All right, maybe it is, maybe it isn’t.  I respect everyone’s opinion.  Either way, I liked the feel of having an overly simplistic world, or at least a world that the character’s thought was so simple.  And what do I mean?  What are the obvious ways in which the world of TGL is overly simplistic?

For starters, take the names of the three different “races” of people.  There’s Virus, Femina, and Malam.  In other words, Man, Woman, and Evil.  It’s basic Latin.  And then there are the names of the main character’s siblings:  Soror and Frater.  Literally, “sister” and “brother” in Latin…can’t say that I’m as proud of that as I should be.

But there are other things; there really isn’t any kind of hierarchy in the Golden Lands, there’s no system.  There are no politics, no wars.  It’s described in Volume 1 as “harmonious anarchy”.  The Golden Lands is supposed to be this place, literally, of light, peace, and happiness.

But then we see there are these weird, unearthly creatures, roaming, the Golden Lands.  And what are these creatures called?  Evil.  In the beginning of the book, in the prologue, Evil is singular, not plural.  Evil is a single entity that spreads itself out over the world, capable of corrupting everyone and everything.

Overly simplistic, kind of misshapen, eerie world.  That’s what I wanted.

So what are the key things that happen to kick off this series?

Well first of all, we meet the main character of the series, John Hedekira.  Right off the bat, we can tell that John is a frustrated, lonely, human being.  The world, although John knows it is supposed to be his friend, although he knows how things are supposed to be in the Golden Lands, even though he knows how he should feel as a person in the Golden Lands, there is still something about the world that haunts him, that betrays him.   He feels such enmity, and he possesses such a sense of distrust in the world.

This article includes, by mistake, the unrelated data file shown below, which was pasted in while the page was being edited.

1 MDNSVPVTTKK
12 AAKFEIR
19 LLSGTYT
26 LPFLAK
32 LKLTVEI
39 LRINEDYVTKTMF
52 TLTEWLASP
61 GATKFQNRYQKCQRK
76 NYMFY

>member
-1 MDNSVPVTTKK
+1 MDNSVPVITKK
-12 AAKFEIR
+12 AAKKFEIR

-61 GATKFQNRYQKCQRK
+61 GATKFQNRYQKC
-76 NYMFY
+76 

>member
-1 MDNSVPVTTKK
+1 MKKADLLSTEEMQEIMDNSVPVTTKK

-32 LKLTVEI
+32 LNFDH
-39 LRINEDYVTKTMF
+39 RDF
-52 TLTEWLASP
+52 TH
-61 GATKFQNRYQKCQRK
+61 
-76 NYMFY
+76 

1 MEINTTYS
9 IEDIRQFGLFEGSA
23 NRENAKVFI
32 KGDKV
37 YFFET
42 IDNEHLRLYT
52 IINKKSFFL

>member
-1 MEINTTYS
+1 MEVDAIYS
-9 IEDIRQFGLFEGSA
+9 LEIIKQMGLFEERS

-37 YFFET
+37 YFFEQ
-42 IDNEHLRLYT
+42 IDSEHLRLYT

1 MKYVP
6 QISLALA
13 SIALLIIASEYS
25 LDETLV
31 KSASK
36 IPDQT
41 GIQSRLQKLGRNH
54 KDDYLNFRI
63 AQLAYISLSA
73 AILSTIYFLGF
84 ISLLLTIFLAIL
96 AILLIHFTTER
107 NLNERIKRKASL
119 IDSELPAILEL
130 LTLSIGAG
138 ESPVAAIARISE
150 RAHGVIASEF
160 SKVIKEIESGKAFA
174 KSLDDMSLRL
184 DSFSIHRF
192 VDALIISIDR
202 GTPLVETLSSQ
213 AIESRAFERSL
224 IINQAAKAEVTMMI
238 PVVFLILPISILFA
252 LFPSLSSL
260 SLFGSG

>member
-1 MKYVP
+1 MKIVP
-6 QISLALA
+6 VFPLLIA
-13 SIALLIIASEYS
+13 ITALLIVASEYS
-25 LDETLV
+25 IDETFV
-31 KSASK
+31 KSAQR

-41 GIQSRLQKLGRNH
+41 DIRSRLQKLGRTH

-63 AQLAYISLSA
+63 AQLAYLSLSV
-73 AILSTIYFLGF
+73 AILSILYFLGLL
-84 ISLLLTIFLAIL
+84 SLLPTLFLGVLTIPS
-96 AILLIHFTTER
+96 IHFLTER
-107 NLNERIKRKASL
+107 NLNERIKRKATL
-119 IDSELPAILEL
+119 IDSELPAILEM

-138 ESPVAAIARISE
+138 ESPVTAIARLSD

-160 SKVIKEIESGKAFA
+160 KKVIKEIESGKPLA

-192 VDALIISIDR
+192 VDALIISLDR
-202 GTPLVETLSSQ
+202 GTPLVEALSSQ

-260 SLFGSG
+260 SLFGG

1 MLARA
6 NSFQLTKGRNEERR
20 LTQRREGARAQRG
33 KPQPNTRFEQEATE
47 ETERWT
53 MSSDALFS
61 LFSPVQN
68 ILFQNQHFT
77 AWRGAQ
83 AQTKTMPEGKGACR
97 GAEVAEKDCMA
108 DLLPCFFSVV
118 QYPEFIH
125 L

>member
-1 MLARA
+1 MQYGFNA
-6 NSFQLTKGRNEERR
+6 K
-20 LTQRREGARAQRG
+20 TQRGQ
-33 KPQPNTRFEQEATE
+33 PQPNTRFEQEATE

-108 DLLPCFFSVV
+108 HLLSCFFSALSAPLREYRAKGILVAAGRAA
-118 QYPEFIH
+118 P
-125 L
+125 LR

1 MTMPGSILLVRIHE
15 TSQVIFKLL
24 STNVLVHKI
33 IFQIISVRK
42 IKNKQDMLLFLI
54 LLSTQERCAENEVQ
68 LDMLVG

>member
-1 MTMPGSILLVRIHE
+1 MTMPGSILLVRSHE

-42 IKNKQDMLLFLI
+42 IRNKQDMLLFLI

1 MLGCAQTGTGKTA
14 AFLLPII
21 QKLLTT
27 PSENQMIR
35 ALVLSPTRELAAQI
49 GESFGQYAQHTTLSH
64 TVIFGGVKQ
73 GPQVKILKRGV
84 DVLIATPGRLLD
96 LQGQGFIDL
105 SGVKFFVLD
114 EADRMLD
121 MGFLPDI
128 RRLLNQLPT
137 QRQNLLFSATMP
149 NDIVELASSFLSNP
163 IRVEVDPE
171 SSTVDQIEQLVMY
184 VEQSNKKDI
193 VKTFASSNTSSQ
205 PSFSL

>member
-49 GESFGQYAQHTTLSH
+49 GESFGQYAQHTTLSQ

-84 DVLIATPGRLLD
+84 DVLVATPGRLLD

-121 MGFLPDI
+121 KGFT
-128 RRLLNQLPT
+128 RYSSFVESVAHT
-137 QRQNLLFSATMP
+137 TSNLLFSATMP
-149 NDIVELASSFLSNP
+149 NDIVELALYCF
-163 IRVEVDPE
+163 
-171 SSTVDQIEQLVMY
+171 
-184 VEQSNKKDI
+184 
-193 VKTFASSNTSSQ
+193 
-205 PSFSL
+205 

And so we meet this character, this sixteen-year old boy, abandoned by his parents, left to watch over his two siblings that are, to quote the book, “like shadows” to him; they don’t respond to him, they are seemingly locked in their own little world of depression and self-pity, his siblings have completely shut themselves out from the rest of the world…and in doing so, they’ve kept John from truly experiencing anything outside of this bubble of depression and loneliness, and the feeling that nobody cares about them.  That is where we meet John.

Take it back a bit though.  In the prologue of the series, in the voice of John, we hear several things, but we hear about John’s desires to escape from the burden of watching of his siblings, and he wants to find this legendary person, this legendary warrior that his parents once told him about.  The prologue is this vague, rant, almost, a stream of consciousness from John’s mind, that relates the things his parents taught him about the world, his own fantasies, and the current situation he is faced with…all of these things are related.

And they get related to one thing; the presence of the Evil.  Evil with a capital E.  We are given this warning by John, about how Evil exists in the Golden Lands, about how it will find everyone.  And how?  By sensing, and flocking, to the evil we have inside of ourselves.

This is how the story really kicks off.